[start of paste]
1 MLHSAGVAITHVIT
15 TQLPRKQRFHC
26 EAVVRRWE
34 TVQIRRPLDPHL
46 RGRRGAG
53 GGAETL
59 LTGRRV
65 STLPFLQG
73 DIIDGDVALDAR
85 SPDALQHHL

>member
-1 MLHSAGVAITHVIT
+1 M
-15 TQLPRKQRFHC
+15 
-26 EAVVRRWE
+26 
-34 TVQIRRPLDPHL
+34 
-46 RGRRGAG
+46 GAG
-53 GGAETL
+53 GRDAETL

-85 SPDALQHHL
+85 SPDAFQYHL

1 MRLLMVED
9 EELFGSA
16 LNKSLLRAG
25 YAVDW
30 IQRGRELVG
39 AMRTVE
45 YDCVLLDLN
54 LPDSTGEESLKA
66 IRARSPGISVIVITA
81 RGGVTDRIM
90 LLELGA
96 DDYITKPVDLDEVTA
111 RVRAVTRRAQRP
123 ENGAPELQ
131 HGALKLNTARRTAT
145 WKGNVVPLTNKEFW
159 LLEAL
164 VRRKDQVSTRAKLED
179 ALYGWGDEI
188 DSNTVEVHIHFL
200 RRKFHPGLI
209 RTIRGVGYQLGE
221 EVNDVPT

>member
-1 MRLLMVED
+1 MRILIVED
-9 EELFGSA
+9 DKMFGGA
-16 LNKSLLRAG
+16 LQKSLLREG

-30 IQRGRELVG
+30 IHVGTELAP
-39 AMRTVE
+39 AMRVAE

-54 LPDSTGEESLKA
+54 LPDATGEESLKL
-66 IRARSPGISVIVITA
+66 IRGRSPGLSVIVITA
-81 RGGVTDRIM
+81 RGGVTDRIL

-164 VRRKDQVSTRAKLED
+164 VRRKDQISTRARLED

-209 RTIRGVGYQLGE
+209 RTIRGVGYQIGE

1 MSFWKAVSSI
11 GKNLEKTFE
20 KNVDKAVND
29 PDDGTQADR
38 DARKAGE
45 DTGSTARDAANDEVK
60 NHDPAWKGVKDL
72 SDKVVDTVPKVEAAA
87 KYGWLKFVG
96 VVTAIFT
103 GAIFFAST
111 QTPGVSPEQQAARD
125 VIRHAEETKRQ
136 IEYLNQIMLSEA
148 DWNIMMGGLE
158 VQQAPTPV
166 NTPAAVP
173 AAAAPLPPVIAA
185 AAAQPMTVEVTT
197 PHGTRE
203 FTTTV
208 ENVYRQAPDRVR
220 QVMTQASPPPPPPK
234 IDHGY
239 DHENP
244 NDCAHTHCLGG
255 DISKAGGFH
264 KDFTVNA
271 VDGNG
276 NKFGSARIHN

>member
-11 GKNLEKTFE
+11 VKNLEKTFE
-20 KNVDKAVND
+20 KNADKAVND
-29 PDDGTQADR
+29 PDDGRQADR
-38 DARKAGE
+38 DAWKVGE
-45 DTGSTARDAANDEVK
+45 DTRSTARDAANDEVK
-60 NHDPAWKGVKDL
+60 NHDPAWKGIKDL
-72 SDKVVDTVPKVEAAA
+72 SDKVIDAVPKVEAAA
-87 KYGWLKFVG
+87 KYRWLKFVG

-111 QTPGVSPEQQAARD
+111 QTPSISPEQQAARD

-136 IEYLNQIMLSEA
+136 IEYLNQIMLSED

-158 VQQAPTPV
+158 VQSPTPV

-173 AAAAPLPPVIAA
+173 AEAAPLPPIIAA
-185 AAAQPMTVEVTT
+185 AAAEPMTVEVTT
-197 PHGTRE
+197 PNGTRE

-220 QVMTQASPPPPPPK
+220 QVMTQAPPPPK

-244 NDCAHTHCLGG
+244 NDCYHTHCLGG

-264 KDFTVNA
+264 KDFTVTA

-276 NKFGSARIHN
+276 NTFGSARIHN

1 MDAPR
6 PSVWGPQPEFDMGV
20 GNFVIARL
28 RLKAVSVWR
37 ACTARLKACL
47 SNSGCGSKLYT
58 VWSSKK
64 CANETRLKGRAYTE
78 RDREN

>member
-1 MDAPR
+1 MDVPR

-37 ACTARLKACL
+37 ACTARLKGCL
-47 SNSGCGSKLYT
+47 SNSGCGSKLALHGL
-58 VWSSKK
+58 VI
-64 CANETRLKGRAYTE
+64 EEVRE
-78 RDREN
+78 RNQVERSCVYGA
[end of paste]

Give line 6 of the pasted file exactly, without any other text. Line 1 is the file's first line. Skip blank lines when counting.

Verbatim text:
53 GGAETL